The imprisonment of the Americans has deepened tensions between the U.S. and Iran, a relationship already strained over Washington's suspicions that Tehran is trying to manufacture nuclear weapons - something Iran denies.
Bak Sahraei, the second counselor of Iran's UN mission, sent an e-mail confirming the release of Shourd, following up an earlier text message from the Culture Ministry telling reporters them to come to a Tehran hotel on Saturday morning to witness the release.
The site is the same one where the three were allowed the only meeting with their mothers since they were detained in July 2009.
Iran claims they illegally crossed the border from Iraq's northern Kurdish region and had threatened to put the three on trial for spying. Their families say they were hiking in the largely peaceful region of Iraq and that if they crossed the border, it was accidental.
"Offering congratulations on Eid al-Fitr," the ministry text message said, referring to the feast that marks the end of Ramadan.
"The release of one of the detained Americans will be Saturday at 9 a.m. at the Estaghlal hotel."
The gesture could be a calculated move by Iran to soften international criticism of its judiciary. Iran has faced a growing storm of protest over a stoning sentence for a woman convicted of adultery that has been temporarily suspended.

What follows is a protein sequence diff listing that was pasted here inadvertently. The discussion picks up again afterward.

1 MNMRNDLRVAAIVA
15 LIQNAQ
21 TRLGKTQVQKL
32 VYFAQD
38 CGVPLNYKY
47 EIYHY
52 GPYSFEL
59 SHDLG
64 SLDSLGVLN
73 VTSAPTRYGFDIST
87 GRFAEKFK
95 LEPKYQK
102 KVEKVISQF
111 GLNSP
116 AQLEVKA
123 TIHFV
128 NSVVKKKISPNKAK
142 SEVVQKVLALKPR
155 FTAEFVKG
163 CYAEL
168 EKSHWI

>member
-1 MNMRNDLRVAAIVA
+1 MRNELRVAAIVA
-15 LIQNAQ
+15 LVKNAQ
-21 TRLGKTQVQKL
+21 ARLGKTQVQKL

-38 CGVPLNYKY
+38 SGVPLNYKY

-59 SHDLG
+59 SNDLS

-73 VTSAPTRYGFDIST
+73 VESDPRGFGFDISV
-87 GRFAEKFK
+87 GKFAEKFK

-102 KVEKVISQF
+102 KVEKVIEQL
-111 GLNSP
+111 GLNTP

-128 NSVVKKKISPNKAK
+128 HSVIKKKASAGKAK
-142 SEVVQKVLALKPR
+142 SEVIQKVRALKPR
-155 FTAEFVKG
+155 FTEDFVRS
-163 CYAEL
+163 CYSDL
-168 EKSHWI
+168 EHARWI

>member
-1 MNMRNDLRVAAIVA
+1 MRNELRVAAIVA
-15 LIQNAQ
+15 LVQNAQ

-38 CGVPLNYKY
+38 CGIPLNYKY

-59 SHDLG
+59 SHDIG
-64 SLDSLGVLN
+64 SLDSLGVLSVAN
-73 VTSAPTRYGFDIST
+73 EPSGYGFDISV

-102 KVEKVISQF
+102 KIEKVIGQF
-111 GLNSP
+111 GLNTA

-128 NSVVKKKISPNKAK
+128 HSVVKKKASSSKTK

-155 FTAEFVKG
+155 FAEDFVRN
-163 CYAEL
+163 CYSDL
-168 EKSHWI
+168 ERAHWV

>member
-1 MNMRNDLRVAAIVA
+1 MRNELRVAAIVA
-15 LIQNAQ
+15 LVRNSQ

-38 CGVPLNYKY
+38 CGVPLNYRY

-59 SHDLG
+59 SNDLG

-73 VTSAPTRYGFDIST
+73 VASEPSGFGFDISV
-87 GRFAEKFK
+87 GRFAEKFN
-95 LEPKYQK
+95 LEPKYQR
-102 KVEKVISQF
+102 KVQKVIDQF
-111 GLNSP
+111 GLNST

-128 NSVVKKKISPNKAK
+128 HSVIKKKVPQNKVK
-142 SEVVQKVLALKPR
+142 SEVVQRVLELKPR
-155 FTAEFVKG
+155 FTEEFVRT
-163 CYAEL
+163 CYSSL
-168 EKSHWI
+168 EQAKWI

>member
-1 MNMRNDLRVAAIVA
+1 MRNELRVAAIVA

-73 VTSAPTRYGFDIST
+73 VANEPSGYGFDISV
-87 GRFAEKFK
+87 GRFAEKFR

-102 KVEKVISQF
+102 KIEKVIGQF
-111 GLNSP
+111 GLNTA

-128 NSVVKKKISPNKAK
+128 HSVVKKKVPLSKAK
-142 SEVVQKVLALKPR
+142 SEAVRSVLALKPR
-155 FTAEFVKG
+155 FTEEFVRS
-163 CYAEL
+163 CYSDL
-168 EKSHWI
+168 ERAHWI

Iranian President Mahmoud Ahmadinejad has in the past proposed swapping the three for Iranians he says are jailed in the U.S., raising fears that the Americans are being held as bargaining chips.
There was no word on the fate of the other two Americans, Josh Fattal, 28 and Shane Bauer, 28, to whom she got engaged to while they were in prison.
Releasing prisoners and showing clemency is a common practice in the Muslim world during the fasting month of Ramadan. Iran's official IRNA news agency said Supreme Leader Ayatollah Ali Khamenei has already pardoned a group of prisoners for Eid al-Fitr. The report gave no number of the freed inmates and did not say whether they also included the American.
Shourd, 31, had told her mother she has serious medical problems.